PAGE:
There are several theories about the origin of the different peoples of India. The most popular one and the one that’s favored by the most prominent historians is the Aryan invasion theory.This theory suggests that there was a substantial difference between a preexisting population of shorter, darker people in South India (called Dravidians) and an invading bronze- age culture of taller, fairer people (Aryans) that brought in Vedic or Hindu culture.

This theory, of course, has had a lot of repercussions not only for history and anthropology, but also for politics. The Aryan invasion theory depicts Hindu culture as having a foreign origin, so it was considered colonial, if not racist, by many Indian scholars.

Anthropologists consider Indians to be a branch of a widely dispersed Indo-European group that sent out branches to Persia (Indo-Iranian), Europe (Indo-European) and India (Indo-European). Race theories that developed in the 19th century tended to use this Aryan theory as their foundation (if I’m not mistaken).

However, many Hindu nationalists have considered the Aryan invasion theory a colonial distortion and have argued instead that the movement of people was in the opposite direction. In other words, the Aryans moved outward from India. This would make India the mother culture of the Aryans

Critics of this Indian origin theory call it an outgrowth of Hindu chauvinism. The debate has been a pretty heated one, as a consequence.

Now comes new research.

The Times of India notes:

“The great Indian divide along north-south lines now stands blurred. A pathbreaking study by Harvard and indigenous researchers on ancestral Indian populations says there is a genetic relationship between all Indians and more importantly, the hitherto believed “fact” that Aryans and Dravidians signify the ancestry of north and south Indians might after all, be a myth.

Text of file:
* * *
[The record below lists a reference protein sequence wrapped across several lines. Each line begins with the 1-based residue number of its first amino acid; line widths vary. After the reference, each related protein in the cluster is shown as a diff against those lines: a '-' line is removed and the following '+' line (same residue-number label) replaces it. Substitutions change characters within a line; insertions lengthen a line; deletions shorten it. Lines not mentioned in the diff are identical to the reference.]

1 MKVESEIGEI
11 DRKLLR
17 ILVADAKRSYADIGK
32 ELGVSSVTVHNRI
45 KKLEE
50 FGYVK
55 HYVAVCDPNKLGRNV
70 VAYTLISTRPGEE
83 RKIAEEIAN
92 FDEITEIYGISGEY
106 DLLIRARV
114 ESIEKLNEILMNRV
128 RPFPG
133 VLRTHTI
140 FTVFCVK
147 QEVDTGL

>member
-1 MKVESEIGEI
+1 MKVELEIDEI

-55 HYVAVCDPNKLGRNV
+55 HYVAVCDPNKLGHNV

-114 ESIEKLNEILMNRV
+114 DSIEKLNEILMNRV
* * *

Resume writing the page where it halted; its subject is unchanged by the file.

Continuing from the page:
“This paper rewrites history... there is no north-south divide,” Lalji Singh, former director of the Centre for Cellular and Molecular Biology (CCMB) and a co-author of the study, said at a press conference here on Thursday.

Senior CCMB scientist Kumarasamy Thangarajan said there was no truth to the Aryan-Dravidian theory as they came hundreds or thousands of years after the ancestral north and south Indians had settled in India.

The study analysed 500,000 genetic markers across the genomes of 132 individuals from 25 diverse groups from 13 states. All the individuals were from six-language families and traditionally “upper” and “lower” castes and tribal groups. “The genetics proves that castes grew directly out of tribe-like organizations during the formation of the Indian society,” the study said. Thangarajan noted that it was impossible to distinguish between castes and tribes since their genetics proved they were not systematically different.

The study was conducted by CCMB scientists in collaboration with researchers at Harvard Medical School, Harvard School of Public Health and the Broad Institute of Harvard and MIT. It reveals that the present-day Indian population is a mix of ancient north and south bearing the genomic contributions from two distinct ancestral populations – the Ancestral North Indian (ANI) and the Ancestral South Indian (ASI).